2018 USAMO Problems/Problem 3
Problem 3
For a given integer let be the set of positive integers less than that are relatively prime to Prove that if every prime that divides also divides then is divisible by for every positive integer
Solution (NO FORMATTING)
https://maa.org/sites/default/files/pdf/AMC/usamo/2018/2018USAMO.pdf The integer m in the statement of the problem is ϕ(n), where ϕ is the Euler totient function. Throughout our proof we write p s || m, if s is the greatest power of p that divides m. We begin with the following lemma: Lemma 1. If p is a prime and p s divides n for some positive integer s, then 1k + 2k + · · · + n k is divisible by p s−1 for any integer k ≥ 1. 2018 USAMO – Solutions 4 Proof. Let {a1, a2, . . . , am} be a complete reduced residue set modulo p s and m = p s−1 (p − 1). First we prove by induction on s that for any positive integer k, a k 1 + a k 2 + · · · + a k m is divisible by p s−1 . The base case s = 1 is true. Suppose the statement holds for some value of s. Consider the statement for s + 1. Note that {a1, . . . , am, ps + a1, . . . , ps + am, . . . , ps (p − 1) + a1, . . . , ps (p − 1) + am} is a complete reduced residue set modulo p s+1. Therefore, the desired sum of k-th powers is equal to a k 1 + · · · + a k m + · · · + (p s (p − 1) + a1) k + · · · + (p s (p − 1) + am) k ≡ p(a k 1 + · · · + a k m) ≡ 0 (mod p s ), where we have used the induction hypothesis for the second congruence. This gives the induction step. Now we are ready to prove the lemma. Because numbers from 1 to n can be split into blocks of consecutive numbers of length p s , it is enough to show that 1k + 2k +· · · + (p s ) k is divisible by p s−1 for any positive integer k. We use induction on s. The statement is true for s = 1. Assume the statement is true for s − 1. The sum 1 k + 2k + · · · + (p s ) k = a k 1 + a k 2 + · · · + a k m + p k � 1 k + 2k + · · · + (p s−1 ) k � is divisible by p s−1 , because p s−1 | a k 1 + · · · + a k m and by the induction hypothesis p s−2 | 1 k + · · · + (p s−1 ) k . Now we proceed to prove a second lemma, from which the statement of the problem will immediately follow: Lemma 2. Suppose p is a prime dividing n. Let {a1, . . . , am} be a complete reduced residue set mod n, and define s by p s || m. Then p s divides a k 1 + · · · + a k m for any integer k ≥ 1. Proof. We fix p, and use induction on the number of prime factors of n (counted by multiplicity) that are different from p. If there are no prime factors other than p, then n = p s+1 , m = p s (p − 1), and we proved in Lemma 1 that a k 1 +· · ·+a k m is divisible by p s . Now suppose the statement is true for n. We show that it is true for nq, where q is a prime not equal to p. Case 1. q divides n. We have p s || ϕ(n) and p s || ϕ(nq), because ϕ(nq) = qϕ(n). If {a1, a2, . . . , am} is a complete reduced residue set modulo n, then {a1, . . . , am, n + a1, . . . , n + am, . . . , n(q − 1) + a1, . . . , n(q − 1) + am} is a complete reduced residue set modulo nq. The new sum of k-th powers is equal to a k 1 + · · · + a k m + · · · + (n(q − 1) + a1) k + · · · + (n(q − 1) + am) k = mnk � 1 k + · · · + (q − 1)k � + 2018 USAMO – Solutions 5 � k 1 � n k−1 � 1 k−1 + · · · + (q − 1)k−1 � (a1 + · · · + am) + · · · + q(a k 1 + · · · + a k m). This sum is divisible by p s because p s || m and p s | a j 1 + a j 2 + · · · + a j m for any positive integer j. Case 2. q doesn’t divide n. Suppose p b || q − 1, where b ≥ 0. Note that ϕ(nq) = ϕ(n)(q − 1), so p s || ϕ(n) and p s+b || ϕ(nq). Let {a1, . . . , am} be a complete reduced residue set modulo n. The complete reduced residue set modulo nq consists of the mq numbers {a1, . . . , am, n + a1, . . . , n + am, . . . , n(q − 1) + a1, . . . , n(q − 1) + am} with the m elements {qa1, qa2, . . . , qam} removed. The new sum of k-th powers is equal to a k 1 + · · · + a k m + · · · + (n(q − 1) + a1) k + · · · + (n(q − 1) + am) k − q k (a k 1 + · · · + a k m) = mnk � 1 k + · · · + (q − 1)k � + � k 1 � n k−1 � 1 k−1 + · · · + (q − 1)k−1 � (a1 + · · · + am) + · · · · · · + � k k − 1 � n (1 + · · · + (q − 1)) (a k−1 1 + · · · + a k−1 m ) + q(a k 1 + · · · + a k m) − q k (a k 1 + · · · + a k m). Each term � k j � n k−j � 1 k−j + · · · + (q − 1)k−j � (a j 1 + · · · + a j m), for 0 ≤ j ≤ k − 1, is divisible by p s+b because p | n k−j , p s | a j 1 + · · · + a j m, and p b−1 | 1 k−j + · · · + (q − 1)k−j by Lemma 1. Also (q k − q)(a k 1 + · · · + a k m) is divisible by p s+b because p b | q − 1 | q k − q and p s | a k 1 + · · · + a k m. Thus p s+b divides our sum and our proof is complete. Remark. In fact, one can also show the converse statement: if {a1, a2, . . . , am} is as defined in the problem and a k 1 + a k 2 + · · · + a k m is divisible by m for every positive integer k, then every prime that divides m also divides n. The problems on this page are copyrighted by the Mathematical Association of America's American Mathematics Competitions.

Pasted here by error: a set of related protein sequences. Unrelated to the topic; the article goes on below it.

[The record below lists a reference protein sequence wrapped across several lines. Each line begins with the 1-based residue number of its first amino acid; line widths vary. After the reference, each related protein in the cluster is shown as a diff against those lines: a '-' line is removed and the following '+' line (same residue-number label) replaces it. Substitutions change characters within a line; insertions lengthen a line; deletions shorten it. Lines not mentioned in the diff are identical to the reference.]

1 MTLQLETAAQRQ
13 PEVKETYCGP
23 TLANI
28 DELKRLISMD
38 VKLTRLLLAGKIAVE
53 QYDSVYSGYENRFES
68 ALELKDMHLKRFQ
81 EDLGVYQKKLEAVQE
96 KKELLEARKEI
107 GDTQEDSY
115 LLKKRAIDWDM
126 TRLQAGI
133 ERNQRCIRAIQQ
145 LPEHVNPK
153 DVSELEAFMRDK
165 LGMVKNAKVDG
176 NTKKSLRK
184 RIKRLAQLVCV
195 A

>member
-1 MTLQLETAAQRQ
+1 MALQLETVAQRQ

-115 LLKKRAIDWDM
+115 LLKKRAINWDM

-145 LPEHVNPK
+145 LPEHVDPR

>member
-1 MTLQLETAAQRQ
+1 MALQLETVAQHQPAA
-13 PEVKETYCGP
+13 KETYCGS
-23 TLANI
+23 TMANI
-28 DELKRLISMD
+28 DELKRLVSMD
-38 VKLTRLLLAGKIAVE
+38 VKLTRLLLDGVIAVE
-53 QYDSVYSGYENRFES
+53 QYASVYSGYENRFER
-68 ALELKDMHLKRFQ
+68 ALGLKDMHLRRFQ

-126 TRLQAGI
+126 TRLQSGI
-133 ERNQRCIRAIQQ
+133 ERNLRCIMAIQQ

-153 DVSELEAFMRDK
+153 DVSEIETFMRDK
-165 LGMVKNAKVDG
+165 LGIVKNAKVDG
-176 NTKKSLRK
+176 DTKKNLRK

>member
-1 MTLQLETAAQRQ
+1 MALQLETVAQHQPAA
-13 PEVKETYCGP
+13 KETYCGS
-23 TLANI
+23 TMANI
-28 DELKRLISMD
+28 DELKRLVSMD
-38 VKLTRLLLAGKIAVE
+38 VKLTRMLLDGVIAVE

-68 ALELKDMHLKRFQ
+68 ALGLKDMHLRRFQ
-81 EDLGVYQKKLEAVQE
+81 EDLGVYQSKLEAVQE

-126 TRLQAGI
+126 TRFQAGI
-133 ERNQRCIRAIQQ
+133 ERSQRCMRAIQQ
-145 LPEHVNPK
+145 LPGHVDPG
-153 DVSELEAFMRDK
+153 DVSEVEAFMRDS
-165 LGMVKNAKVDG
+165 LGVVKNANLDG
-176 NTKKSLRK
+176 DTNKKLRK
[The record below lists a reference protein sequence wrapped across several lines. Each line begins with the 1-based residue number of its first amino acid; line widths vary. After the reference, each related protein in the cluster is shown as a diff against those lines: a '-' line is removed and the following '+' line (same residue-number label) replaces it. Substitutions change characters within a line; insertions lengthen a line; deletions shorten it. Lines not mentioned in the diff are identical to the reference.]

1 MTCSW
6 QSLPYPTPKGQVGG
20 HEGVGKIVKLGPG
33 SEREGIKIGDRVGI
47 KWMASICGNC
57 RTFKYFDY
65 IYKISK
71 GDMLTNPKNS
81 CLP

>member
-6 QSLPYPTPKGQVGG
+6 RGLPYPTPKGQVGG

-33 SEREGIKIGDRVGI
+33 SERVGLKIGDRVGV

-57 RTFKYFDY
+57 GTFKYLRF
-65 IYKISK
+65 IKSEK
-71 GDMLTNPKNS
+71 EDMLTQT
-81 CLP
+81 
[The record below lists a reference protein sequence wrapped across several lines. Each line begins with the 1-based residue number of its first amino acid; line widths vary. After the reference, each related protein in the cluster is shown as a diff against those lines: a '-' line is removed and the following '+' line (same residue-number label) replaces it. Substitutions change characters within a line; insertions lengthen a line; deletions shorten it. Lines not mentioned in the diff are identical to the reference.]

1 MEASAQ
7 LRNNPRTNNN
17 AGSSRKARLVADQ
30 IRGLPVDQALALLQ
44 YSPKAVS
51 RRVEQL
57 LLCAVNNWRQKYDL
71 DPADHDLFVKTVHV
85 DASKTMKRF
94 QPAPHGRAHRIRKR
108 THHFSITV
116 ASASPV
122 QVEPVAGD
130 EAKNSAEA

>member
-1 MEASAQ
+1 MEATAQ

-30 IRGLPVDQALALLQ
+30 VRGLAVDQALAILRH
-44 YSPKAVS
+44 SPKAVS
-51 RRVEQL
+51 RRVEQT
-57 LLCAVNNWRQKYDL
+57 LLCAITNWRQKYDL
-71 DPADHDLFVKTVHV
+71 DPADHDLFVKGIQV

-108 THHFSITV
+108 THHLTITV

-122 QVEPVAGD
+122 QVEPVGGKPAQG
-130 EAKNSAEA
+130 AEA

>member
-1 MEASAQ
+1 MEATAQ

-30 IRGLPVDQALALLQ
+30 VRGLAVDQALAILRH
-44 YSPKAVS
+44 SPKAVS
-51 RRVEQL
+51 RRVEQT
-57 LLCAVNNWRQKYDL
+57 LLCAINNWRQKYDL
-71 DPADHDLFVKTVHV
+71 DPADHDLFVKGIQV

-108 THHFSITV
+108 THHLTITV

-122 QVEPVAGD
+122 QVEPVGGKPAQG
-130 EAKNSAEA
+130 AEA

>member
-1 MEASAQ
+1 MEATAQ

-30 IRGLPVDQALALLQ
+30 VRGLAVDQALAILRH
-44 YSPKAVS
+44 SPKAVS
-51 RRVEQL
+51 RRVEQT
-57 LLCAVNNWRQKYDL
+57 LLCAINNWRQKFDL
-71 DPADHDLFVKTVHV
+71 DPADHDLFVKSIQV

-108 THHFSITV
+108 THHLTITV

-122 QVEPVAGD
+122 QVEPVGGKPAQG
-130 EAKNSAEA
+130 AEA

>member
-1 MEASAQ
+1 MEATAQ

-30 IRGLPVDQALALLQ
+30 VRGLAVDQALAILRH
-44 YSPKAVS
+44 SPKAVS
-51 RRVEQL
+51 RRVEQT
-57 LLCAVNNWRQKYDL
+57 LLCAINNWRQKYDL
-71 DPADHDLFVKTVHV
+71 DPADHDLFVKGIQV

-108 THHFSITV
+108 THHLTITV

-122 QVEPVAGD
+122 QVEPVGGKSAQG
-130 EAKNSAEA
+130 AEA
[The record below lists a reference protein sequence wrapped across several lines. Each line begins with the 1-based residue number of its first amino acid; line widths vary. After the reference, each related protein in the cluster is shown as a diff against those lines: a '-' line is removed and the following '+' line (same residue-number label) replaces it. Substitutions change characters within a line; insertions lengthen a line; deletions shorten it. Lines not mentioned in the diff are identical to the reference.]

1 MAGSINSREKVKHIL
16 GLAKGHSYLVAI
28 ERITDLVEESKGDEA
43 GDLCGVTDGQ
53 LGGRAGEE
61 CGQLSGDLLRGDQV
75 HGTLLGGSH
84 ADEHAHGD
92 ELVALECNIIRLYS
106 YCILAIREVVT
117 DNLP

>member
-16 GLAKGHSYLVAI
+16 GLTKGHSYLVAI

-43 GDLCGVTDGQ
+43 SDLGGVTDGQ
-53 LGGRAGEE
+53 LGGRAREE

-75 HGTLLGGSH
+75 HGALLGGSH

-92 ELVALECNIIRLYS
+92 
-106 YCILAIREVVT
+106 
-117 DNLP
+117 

2018 USAMO (Problems • Resources) | ||
Preceded by Problem 2 |
Followed by Problem 4 | |
1 • 2 • 3 • 4 • 5 • 6 | ||
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